Washington Attorney General Bob Ferguson is filing amicus briefs with the U.S. Supreme Court this week in two historic same-sex marriage cases that go before the high court for arguments in late March.
“In our state, the Legislature and the voters have spoken on this issue and came down strongly in support of marriage equality. Our involvement in these two cases is consistent with the will of the voters,” Ferguson said in an interview.
The Democrat said lawyers in his Office of Solicitor General had taken the lead with counterparts in Massachusetts and New York to draft briefs in one case involving California’s voter-approved ban on gay-marriage, Proposition 8, and another in a New York tax case.
Since Referendum 74 took effect early in December, Washington has been one of nine states plus the District of Columbia that legally permit marriages for same-sex couples.
Ferguson’s office is announcing the filings of briefs today in a news release – one day after more than 200 leading corporations including Microsoft and Google also filed a brief asking the court to strike down the federal Defense of Marriage Act, in which Congress defined marriage as a union between one man and one woman in 1996.
The Obama administration also filed papers this week seeking the same goal – to strike down the federal DOMA in a case originating with a New York widow who was denied a estate tax refund related to her lesbian spouse’s estate.
Although it is not unusual for the AG’s Office to file friend of court briefs, Ferguson’s position on same-sex marriage is a big change from his predecessor. Former AG Rob McKenna, a Republican, opposed R-74 during last year’s gubernatorial campaign.
Ferguson is filing one brief today, another on Friday – in advance of the court arguments that begin March 26 in the back-to-back cases. Ferguson, his Solicitor General Noah Purcell and attorneys in the office shared their draft briefs with counterparts in the other states.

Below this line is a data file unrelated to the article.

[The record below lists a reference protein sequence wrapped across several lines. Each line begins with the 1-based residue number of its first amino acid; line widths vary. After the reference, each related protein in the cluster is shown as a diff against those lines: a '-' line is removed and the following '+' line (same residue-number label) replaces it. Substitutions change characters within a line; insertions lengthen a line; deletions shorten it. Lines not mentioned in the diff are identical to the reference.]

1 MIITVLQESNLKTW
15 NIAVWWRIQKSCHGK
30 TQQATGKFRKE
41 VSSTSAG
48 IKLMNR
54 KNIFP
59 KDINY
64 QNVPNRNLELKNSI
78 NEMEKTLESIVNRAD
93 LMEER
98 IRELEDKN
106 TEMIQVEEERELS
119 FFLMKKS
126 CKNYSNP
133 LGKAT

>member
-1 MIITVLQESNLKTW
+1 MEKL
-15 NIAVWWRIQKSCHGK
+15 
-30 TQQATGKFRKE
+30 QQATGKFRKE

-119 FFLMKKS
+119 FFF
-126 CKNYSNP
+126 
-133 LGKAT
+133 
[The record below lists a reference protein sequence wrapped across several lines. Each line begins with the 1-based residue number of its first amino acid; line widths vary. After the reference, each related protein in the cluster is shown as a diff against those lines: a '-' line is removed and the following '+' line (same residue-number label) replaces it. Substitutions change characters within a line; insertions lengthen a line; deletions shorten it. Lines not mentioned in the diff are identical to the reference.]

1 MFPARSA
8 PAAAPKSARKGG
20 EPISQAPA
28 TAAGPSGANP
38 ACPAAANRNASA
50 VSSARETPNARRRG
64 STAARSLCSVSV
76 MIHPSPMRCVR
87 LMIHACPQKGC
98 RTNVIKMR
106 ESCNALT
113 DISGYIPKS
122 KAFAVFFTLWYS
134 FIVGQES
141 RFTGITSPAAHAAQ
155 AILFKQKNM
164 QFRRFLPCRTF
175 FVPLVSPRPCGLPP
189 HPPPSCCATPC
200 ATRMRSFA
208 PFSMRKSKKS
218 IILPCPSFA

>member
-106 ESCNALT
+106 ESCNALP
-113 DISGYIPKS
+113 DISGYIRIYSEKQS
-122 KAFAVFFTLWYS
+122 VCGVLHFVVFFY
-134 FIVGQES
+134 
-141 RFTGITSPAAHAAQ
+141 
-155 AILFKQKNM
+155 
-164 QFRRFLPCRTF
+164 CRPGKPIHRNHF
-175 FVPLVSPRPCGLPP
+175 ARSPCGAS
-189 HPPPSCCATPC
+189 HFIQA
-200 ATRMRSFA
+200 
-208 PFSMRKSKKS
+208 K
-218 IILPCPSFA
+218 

Fourteen states – Connecticut, Delaware, District of Columbia, Illinois, Iowa, Maine, Massachusetts, Maryland, New Hampshire, New Mexico, New York, Oregon, Vermont and Washington – signed onto the filing in the California case known as Hollingsworth v. Perry. The brief was filed by Massachusetts AG Martha Coakley; California’s AG filed a separate brief.
In both cases, Washington hopes to offer unique perspective.
In the U.S. v. Windsor case involving the estate tax and inheritances, equal protection under the law is at issue, and Washington can point to same-sex couples who are disadvantaged because their marital rights are not recognized by the federal government, according to Purcell. The negative impacts on families include such things treatment in the tax code, the ability to receive spousal Social Security or military benefits, and other rights of marriage enjoyed by heterosexual couples.
In the case of California Proposition 8 in 2008, 52 percent of voters approved changes in the state constitution to bar same-sex marriage and limit marriages to a union of one man and one woman.
Purcell said that in that case Washington has “first hand experience with the benefits of marriage equality and that the sky in fact is not falling as the proponents of Prop. 8 claim” once same-sex relationships were legally recognized.